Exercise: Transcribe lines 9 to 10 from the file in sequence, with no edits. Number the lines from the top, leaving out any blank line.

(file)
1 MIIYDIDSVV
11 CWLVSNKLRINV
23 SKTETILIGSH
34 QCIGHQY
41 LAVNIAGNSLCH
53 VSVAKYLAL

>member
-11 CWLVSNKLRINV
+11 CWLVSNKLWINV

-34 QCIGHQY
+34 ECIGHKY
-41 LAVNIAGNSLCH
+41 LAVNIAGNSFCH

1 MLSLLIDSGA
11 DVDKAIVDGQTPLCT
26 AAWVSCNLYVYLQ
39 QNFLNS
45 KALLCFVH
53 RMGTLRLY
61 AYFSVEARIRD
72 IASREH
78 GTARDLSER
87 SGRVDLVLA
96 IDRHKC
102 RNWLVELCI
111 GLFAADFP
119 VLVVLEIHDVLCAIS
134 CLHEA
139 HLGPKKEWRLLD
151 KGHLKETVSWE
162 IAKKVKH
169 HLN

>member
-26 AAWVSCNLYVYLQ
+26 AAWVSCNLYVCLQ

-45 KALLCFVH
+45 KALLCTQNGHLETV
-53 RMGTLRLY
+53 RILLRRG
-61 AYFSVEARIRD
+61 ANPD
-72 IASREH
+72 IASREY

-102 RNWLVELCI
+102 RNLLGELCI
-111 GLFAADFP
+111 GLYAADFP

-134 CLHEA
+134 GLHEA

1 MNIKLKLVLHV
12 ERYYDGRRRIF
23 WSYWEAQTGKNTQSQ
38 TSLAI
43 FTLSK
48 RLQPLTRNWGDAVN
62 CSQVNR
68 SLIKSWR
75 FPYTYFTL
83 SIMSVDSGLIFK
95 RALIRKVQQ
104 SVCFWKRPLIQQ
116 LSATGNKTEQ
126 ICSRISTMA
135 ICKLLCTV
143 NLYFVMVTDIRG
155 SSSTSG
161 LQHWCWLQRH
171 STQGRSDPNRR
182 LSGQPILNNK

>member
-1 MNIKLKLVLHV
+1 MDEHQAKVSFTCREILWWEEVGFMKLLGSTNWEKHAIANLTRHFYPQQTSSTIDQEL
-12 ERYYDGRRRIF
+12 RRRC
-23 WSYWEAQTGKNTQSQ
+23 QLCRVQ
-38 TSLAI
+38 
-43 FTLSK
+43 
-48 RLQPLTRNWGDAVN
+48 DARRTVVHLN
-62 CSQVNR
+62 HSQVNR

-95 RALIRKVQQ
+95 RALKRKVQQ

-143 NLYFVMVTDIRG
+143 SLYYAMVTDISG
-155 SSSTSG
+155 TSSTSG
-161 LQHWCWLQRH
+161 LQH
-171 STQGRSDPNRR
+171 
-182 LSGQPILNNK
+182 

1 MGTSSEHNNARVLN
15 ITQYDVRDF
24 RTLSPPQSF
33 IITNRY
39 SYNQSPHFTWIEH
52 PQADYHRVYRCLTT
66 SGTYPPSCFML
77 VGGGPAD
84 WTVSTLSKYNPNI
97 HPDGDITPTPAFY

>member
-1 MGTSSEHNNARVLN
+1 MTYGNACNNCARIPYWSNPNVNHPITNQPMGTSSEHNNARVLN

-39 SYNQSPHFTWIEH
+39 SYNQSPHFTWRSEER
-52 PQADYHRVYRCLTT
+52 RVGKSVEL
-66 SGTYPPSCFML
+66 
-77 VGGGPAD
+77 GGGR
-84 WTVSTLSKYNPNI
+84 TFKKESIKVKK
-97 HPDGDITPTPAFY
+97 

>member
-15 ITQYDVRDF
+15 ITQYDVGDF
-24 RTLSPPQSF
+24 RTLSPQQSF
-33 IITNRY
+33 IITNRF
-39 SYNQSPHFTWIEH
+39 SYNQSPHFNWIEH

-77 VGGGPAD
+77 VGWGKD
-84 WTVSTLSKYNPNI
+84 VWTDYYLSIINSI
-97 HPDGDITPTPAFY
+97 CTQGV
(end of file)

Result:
+11 CWLVSNKLWINV

-34 QCIGHQY